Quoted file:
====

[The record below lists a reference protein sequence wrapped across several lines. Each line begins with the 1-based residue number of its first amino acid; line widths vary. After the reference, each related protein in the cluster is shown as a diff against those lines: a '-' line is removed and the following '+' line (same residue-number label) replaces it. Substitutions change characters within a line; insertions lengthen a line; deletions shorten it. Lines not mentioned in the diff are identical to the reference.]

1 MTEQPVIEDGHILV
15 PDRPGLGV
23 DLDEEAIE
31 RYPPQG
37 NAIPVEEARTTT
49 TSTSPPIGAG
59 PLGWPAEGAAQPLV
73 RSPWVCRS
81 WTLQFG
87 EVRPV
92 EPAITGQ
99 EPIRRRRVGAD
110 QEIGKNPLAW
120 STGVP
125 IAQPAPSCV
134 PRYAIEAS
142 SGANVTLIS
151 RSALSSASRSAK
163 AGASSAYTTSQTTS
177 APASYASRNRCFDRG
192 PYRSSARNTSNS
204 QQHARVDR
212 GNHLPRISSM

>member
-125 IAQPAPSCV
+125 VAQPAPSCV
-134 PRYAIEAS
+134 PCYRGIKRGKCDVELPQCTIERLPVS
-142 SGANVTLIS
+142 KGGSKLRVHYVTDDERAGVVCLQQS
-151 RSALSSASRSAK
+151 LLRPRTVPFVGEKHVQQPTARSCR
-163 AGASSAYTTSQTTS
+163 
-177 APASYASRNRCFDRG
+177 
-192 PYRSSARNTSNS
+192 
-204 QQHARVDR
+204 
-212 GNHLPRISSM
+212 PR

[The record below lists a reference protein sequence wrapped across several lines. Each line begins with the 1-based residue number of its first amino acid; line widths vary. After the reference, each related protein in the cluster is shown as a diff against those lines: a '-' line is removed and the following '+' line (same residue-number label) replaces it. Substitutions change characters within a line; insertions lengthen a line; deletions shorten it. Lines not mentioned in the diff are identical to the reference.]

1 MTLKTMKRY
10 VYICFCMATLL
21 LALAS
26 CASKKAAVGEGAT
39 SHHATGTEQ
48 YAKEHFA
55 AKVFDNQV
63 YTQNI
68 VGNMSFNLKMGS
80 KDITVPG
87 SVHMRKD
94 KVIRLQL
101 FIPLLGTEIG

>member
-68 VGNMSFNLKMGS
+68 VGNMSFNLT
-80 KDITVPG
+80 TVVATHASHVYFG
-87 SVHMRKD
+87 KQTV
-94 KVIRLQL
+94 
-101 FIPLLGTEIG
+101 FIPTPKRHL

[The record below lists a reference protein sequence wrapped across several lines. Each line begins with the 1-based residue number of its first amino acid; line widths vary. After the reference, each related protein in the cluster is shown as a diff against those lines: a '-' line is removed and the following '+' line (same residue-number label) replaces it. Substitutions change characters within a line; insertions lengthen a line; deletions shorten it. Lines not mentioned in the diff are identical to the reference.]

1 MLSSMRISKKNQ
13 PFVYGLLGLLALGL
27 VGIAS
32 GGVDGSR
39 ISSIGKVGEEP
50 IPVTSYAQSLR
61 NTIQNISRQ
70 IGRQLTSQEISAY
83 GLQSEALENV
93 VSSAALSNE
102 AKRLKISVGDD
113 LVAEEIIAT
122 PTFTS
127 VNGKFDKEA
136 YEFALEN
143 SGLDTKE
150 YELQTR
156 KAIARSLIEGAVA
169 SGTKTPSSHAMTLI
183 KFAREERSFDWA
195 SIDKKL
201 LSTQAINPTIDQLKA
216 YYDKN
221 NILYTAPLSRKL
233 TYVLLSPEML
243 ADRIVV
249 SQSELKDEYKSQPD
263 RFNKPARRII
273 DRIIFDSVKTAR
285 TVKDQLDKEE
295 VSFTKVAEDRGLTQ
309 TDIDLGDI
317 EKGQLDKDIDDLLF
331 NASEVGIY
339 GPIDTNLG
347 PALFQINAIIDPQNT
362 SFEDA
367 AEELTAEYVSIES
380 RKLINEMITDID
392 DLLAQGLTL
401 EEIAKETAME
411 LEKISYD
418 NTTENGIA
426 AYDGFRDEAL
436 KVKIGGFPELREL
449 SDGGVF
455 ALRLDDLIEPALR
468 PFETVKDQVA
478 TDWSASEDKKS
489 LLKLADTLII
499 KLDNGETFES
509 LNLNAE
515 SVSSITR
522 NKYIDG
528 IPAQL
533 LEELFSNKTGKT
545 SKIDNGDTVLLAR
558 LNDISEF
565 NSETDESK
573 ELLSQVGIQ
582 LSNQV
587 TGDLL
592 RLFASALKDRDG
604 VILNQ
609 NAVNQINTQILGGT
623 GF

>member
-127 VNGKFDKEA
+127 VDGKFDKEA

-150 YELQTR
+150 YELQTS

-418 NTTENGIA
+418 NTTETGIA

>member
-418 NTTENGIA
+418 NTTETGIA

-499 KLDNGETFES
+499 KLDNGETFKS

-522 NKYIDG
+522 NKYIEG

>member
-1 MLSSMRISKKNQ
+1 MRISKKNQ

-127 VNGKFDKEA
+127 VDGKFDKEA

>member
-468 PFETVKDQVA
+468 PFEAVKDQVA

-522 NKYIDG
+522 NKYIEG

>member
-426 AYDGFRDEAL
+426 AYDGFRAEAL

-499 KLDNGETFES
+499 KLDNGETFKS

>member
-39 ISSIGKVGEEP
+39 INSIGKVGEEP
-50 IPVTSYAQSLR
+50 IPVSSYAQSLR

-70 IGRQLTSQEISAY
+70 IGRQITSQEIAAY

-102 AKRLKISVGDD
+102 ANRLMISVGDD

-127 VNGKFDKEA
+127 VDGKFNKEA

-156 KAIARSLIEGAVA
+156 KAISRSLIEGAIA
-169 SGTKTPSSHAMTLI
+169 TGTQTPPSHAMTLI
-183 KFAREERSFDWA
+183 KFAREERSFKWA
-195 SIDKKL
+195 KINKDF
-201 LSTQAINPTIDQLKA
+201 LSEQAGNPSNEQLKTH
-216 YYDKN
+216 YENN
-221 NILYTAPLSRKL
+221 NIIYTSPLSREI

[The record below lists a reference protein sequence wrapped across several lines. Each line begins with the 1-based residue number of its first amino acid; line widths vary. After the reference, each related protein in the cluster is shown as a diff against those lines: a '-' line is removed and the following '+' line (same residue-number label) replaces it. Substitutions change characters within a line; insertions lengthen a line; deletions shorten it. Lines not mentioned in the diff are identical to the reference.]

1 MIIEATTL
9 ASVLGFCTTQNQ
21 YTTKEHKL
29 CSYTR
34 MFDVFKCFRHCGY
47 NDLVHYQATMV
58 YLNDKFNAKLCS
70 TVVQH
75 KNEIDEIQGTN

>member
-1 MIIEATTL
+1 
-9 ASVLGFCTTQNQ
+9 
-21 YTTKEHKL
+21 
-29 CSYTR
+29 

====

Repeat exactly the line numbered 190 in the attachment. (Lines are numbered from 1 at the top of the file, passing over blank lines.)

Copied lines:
[The record below lists a reference protein sequence wrapped across several lines. Each line begins with the 1-based residue number of its first amino acid; line widths vary. After the reference, each related protein in the cluster is shown as a diff against those lines: a '-' line is removed and the following '+' line (same residue-number label) replaces it. Substitutions change characters within a line; insertions lengthen a line; deletions shorten it. Lines not mentioned in the diff are identical to the reference.]